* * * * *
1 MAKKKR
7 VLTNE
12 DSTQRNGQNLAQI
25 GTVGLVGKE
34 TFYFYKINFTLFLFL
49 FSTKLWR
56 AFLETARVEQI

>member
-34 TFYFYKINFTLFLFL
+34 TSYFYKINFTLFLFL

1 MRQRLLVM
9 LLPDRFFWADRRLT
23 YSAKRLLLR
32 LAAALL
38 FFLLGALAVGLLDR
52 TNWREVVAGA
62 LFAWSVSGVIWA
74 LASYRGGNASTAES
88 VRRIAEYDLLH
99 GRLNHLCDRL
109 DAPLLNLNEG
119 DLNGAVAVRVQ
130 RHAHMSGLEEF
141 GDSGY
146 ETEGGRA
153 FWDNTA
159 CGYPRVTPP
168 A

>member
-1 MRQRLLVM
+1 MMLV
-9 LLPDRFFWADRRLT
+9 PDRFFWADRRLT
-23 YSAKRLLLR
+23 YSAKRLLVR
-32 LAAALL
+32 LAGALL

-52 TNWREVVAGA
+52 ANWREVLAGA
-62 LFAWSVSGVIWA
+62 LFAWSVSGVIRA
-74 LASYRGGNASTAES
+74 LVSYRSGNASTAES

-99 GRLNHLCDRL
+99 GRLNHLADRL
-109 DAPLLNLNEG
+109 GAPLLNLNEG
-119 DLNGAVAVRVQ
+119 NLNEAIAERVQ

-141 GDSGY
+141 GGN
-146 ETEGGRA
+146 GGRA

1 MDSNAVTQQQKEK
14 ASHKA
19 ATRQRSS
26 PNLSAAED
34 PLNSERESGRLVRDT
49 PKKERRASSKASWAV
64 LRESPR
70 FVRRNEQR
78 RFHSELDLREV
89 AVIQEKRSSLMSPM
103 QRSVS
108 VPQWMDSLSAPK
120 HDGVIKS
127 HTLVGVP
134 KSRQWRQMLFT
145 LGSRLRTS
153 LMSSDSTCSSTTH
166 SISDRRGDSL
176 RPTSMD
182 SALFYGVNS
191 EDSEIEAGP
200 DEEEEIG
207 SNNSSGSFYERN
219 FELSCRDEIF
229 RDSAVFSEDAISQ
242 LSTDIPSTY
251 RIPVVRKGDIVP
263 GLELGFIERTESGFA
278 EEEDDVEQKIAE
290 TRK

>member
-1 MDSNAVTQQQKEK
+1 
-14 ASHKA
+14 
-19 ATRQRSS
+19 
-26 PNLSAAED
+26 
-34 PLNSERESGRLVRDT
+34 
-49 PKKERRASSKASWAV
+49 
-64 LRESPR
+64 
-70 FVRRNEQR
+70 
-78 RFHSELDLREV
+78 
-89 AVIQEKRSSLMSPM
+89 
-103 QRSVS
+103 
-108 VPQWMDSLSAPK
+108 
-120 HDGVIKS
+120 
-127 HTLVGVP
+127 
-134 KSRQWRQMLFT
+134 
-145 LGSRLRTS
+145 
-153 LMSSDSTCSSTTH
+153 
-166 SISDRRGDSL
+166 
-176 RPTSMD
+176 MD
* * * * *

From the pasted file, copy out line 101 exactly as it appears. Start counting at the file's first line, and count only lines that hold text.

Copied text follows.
-78 RFHSELDLREV